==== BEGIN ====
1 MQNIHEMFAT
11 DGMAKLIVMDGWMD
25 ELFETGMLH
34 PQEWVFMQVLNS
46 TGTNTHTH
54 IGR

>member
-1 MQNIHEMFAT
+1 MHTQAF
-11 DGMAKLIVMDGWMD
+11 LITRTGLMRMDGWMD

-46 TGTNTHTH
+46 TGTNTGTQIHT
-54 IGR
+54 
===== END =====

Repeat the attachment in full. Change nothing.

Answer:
1 MQNIHEMFAT
11 DGMAKLIVMDGWMD
25 ELFETGMLH
34 PQEWVFMQVLNS
46 TGTNTHTH
54 IGR

>member
-1 MQNIHEMFAT
+1 MHTQAF
-11 DGMAKLIVMDGWMD
+11 LITRTGLMRMDGWMD

-46 TGTNTHTH
+46 TGTNTGTQIHT
-54 IGR
+54 